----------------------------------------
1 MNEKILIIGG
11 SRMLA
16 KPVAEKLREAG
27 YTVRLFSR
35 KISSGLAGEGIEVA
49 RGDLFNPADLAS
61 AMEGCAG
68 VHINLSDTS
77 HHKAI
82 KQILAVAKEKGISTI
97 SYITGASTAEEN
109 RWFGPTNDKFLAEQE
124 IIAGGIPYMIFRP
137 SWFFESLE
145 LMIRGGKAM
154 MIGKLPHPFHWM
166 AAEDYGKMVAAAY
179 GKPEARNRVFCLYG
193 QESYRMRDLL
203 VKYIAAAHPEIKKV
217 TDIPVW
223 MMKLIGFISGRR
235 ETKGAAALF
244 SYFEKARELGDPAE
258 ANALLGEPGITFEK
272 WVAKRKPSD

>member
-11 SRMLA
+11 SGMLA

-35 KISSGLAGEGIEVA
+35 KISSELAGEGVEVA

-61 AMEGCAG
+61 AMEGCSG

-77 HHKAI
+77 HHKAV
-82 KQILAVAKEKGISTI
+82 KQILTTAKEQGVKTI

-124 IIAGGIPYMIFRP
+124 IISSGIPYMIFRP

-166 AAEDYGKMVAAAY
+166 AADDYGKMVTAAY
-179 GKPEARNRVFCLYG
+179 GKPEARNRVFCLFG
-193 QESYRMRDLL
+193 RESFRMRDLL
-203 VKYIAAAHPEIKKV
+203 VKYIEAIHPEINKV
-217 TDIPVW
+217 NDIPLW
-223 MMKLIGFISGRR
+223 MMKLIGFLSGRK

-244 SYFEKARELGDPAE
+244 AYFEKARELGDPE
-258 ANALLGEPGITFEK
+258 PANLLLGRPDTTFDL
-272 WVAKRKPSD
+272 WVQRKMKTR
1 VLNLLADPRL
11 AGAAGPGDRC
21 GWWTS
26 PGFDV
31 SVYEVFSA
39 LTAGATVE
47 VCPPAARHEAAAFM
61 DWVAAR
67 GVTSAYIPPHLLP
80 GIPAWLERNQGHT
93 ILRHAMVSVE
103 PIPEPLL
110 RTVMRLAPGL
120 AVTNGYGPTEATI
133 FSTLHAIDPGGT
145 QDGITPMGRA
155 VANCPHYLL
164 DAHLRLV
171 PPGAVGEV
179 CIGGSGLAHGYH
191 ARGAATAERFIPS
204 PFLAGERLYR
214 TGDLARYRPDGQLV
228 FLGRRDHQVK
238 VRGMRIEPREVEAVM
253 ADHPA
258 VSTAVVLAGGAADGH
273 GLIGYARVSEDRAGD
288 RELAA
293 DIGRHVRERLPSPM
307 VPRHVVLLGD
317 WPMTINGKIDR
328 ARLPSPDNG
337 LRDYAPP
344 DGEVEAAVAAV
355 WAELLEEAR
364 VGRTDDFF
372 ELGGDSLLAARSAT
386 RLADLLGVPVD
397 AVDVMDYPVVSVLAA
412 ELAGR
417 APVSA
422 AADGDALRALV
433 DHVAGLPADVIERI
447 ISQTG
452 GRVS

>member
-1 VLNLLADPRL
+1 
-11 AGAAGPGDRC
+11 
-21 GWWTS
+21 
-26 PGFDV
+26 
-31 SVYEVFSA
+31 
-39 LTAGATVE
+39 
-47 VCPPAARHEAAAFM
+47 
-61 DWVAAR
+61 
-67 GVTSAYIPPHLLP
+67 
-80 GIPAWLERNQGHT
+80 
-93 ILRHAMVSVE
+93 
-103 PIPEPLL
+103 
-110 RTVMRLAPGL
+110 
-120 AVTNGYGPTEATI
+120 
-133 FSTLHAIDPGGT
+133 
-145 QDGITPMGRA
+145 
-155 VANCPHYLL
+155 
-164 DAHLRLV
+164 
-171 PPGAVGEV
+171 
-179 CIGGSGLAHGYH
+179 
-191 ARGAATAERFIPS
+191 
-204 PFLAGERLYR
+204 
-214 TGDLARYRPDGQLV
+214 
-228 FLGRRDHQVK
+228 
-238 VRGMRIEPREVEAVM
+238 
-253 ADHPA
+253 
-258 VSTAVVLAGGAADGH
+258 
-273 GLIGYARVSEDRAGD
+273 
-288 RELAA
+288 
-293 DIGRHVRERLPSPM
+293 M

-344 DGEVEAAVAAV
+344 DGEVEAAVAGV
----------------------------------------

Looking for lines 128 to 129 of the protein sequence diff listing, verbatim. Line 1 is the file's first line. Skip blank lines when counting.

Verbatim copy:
+103 
-110 RTVMRLAPGL